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Oral historians to document Barrow sea ice observations

The oral history program at the University of Alaska Fairbanks Elmer E. Rasmuson Library will work with the community of Barrow to record and preserve traditional knowledge of sea ice in the Barrow area, thanks to a recent grant from the North Pacific Research Board.

The $61,205 grant will allow library staff members to record traditional knowledge of sea ice in Barrow as well as acquire, digitize and transcribe interviews conducted by other researchers on the same topic from 1978 and from 2007-2011.

The information will be used to create a new "Sea Ice in Barrow" Project Jukebox using the older and new recordings, along with accompanying historic film and photographs already in the archives.

This collection documenting this traditional knowledge over time will allow community members and researchers to gain a new understanding of marine resources, and to document how climate change is affecting subsistence and marine resources and how the community is adapting to these changes.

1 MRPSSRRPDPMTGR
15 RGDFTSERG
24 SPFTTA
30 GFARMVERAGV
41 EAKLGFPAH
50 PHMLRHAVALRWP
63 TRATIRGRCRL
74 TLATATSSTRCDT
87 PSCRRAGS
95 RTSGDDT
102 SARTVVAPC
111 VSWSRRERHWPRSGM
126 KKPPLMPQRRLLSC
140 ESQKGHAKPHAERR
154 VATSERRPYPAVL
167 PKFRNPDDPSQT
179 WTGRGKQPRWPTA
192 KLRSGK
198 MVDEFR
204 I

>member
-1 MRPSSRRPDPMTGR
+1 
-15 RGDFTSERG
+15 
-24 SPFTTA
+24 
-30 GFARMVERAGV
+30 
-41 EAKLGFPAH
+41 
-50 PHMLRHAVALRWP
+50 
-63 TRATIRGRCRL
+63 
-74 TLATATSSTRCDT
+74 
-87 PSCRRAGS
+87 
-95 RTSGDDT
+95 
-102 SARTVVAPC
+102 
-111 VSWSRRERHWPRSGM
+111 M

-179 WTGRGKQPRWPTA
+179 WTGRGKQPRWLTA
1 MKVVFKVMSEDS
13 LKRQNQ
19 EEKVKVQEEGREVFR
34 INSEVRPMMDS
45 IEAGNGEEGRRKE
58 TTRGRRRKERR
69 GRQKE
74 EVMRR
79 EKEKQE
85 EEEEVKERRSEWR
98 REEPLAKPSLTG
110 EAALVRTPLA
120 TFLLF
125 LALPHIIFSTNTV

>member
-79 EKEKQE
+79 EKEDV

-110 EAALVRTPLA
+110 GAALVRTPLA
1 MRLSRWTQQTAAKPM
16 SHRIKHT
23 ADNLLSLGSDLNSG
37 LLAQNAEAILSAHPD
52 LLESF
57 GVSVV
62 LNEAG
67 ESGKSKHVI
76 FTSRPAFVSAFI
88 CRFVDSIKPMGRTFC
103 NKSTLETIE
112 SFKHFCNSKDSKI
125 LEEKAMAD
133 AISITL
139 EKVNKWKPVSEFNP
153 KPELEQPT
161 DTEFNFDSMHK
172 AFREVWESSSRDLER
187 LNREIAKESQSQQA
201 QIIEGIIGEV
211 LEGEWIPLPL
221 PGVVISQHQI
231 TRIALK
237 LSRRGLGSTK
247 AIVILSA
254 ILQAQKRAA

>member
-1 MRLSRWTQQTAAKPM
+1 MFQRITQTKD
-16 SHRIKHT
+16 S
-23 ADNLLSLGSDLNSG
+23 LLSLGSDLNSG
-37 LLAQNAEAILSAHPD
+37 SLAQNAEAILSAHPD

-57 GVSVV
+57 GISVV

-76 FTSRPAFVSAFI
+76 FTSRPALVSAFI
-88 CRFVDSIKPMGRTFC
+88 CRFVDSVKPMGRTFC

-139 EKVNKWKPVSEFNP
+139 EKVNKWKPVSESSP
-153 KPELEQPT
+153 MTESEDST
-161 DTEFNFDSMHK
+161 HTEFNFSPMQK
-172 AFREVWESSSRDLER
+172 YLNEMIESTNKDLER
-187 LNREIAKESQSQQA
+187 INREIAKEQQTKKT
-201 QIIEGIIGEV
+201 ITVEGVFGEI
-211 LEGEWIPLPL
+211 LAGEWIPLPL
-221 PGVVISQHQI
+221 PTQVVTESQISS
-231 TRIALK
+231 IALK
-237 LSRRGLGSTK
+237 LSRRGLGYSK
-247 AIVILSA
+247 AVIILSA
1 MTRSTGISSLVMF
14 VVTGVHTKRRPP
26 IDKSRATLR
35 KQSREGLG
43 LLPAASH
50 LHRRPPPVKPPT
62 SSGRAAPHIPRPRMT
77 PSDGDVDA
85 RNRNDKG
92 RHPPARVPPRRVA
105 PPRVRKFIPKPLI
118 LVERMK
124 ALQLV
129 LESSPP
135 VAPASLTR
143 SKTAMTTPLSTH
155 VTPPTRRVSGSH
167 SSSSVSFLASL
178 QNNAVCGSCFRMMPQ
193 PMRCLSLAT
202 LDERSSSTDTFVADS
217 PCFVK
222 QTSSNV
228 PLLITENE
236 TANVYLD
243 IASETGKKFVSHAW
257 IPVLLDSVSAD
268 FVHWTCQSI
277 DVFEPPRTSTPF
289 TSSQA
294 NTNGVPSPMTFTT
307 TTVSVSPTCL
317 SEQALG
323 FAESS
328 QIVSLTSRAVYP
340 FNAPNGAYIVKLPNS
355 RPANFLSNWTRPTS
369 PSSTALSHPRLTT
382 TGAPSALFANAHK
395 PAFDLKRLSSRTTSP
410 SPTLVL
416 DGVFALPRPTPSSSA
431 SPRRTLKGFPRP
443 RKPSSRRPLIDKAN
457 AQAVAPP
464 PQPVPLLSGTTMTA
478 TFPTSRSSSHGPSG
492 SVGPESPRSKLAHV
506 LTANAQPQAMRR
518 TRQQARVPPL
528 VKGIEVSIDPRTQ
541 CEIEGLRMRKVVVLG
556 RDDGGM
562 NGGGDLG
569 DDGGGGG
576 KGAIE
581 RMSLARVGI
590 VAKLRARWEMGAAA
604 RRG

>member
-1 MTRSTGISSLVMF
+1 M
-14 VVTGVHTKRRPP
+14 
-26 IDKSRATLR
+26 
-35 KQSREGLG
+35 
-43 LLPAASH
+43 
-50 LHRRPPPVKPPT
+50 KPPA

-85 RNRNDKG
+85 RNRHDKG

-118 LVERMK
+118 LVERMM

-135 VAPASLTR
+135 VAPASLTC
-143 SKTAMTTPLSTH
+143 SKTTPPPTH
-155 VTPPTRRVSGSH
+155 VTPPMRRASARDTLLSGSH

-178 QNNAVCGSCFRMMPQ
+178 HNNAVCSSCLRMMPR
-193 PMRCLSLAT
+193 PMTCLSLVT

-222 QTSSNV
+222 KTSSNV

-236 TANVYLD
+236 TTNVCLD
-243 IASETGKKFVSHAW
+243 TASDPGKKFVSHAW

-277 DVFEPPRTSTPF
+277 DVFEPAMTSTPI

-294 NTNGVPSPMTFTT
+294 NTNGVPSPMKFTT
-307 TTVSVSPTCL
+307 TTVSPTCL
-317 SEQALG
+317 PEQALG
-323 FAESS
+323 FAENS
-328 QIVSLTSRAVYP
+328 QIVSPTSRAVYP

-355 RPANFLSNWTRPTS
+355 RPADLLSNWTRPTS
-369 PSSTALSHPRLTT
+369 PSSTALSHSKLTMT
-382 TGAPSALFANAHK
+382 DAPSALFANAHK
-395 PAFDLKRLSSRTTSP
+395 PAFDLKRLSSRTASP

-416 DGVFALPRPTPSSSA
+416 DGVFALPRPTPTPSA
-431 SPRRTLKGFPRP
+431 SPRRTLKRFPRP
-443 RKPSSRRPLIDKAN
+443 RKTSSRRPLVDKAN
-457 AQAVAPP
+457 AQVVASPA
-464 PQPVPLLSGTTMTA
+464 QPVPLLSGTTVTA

“This is the kind of project that demonstrates the breadth and depth of the Rasmuson Library collections,” said Bella Karr Gerlich, dean of libraries. “There is so much material in the archives that can enrich our knowledge of the Arctic.”

In funding the proposal, the review panel particularly noted the value of using historical data such as oral history recordings and maps in the project.

“There is so much important historical information in the earlier recordings and we are so pleased to be able to bring these into our collection at the library and build upon them with new interviews,” said Leslie McCartney, oral history curator. “And we are really pleased to capture the knowledge of elders still living in Barrow.”

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